Something very interesting occurs when the Sun’s and Moon’s respective true diameters and distances from Earth are plugged into this equation. The Sun’s true diameter is approximately 1.39 million km and the Moon’s true diameter is 3,476 km. The Sun’s average distance from the Earth is 149.6 million km, and the Moon’s distance from the Earth varies between from 356,400 km at perigee (closest approach to Earth) to 406,700 km at apogee (farthest distance from Earth) during its orbit around the Earth. Based on these numbers the Sun’s angular or apparent size is approximately 0.53 degree. At its closest approach to the Earth the Moon’s angular or apparent size is 0.56 degree, while at its farthest point the Moon’s angular size is 0.49 degree. This means that the apparent Moon’s size in the sky is approximately the same as the Sun’s! As a result the Moon is able to block the Sun’s rays very effectively when the three celestial bodies are aligned during a solar eclipse.

Annular Eclipses

But these numbers reveal another more interesting facet to the solar eclipse phenomenon. Notice that when the Moon is at apogee or its farthest distance from the Earth the Moon’s angular size of 0.49 degree is actually smaller than the Sun’s angular of 0.53 degree. When the Sun, Moon and Earth align for a solar eclipse with the Moon near its farthest point from the Earth the result is called an annular solar eclipse as illustrated in the figure below.

Celestial Alignment During Annular Eclipse
New Moon aligns for Annular Solar Eclipse

Annular Eclipse
Angular Size to Apparent Size Equation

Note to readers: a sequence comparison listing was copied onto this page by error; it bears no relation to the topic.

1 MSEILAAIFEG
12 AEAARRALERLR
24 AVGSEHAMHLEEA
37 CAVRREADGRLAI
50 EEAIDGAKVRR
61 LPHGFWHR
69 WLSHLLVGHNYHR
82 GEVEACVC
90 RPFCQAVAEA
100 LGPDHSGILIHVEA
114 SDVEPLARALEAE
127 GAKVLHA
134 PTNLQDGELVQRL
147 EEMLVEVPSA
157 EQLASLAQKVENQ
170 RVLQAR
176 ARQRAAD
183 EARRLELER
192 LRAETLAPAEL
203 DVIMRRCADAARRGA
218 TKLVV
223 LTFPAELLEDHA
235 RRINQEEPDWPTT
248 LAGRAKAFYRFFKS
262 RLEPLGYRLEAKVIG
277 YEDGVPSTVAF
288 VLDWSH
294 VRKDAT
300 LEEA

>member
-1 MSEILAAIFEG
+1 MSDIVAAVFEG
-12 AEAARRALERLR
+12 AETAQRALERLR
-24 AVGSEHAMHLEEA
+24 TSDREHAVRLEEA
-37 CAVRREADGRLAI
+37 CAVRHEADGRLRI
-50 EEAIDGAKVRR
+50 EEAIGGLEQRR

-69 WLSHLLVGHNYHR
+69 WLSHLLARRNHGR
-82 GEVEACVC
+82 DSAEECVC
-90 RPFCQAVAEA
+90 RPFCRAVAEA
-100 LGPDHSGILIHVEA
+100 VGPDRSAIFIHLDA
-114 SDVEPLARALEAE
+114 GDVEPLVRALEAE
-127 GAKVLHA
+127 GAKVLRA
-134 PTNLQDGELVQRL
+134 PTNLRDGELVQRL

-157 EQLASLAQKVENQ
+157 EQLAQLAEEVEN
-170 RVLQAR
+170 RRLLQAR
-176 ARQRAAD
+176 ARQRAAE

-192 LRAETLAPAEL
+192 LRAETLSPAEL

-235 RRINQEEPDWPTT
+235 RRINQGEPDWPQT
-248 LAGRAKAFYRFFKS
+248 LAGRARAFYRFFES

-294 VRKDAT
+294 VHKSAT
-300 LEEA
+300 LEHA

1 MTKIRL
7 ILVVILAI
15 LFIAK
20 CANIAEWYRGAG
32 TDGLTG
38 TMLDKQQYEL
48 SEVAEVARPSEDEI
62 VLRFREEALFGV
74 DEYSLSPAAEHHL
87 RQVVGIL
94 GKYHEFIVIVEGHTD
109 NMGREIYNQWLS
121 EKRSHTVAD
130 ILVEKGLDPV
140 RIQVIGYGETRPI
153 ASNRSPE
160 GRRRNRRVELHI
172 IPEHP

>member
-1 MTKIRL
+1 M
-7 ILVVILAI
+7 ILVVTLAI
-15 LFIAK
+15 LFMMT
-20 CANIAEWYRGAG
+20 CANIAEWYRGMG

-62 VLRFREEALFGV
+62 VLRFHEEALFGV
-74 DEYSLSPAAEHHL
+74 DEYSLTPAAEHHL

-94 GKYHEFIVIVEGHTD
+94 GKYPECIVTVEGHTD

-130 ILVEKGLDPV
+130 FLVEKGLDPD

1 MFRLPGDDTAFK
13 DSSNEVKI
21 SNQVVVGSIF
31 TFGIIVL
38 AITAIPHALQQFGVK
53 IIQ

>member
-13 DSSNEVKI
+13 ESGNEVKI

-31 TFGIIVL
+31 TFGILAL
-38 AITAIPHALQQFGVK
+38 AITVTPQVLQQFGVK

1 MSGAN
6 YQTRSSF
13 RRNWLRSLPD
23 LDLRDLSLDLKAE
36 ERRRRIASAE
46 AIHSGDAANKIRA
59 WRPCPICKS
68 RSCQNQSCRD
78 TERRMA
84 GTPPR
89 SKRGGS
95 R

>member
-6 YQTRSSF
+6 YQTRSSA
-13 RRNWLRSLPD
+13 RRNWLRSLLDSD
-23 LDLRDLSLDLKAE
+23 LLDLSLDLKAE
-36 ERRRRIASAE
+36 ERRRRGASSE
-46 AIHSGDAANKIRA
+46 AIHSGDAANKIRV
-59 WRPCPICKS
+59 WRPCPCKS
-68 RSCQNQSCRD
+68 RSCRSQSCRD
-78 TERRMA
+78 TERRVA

Eclipse image courtesy of Wikipedia
When the Moon is at a sufficiently great distance from the Earth the Moon’s shadow includes a third region called the antumbra. The Moon’s antumbra begins where the umbra ends, is bordered on both sides by the penumbra and is sometimes called the “negative shadow”. The antumbra is created because the Moon’s angular size of 0.49 degree is not large enough to obscure the entire disc of the Sun at 0.52 degree.As a result sunlight from a ring or annular region around the Moon reaches those parts of the Earth lying within the Moon’s antumbra and an annular eclipse is observed. The photo on the right is an example from NASA’s archives. An annular eclipse, therefore, requires a very special alignment of the Sun, Moon and Earth with the New Moon passing through an orbital node while near apogee or at some sufficiently large distance from the Earth.

The final section summarizes key facts about the phases of the Moon and the celestial motion of the Earth, Moon and Sun. In addition a a number of interesting online resources are suggested for further study of the Moon.



Phases of the Moon - A Popular Misconception Relative Positions of Earth, Sun and Moon The Earth's Shadow and Lunar Eclipses The Moon's Angular Size and Solar Eclipses Phases of the Moon - Understood!
Lunar Resources

Basics Home | The Earth and the Sun | The Major Planets | Glossary | Site Map


Basics of Celestial Motion. Copyright 2006   S. E. ScruggsEmail Address


Disclaimer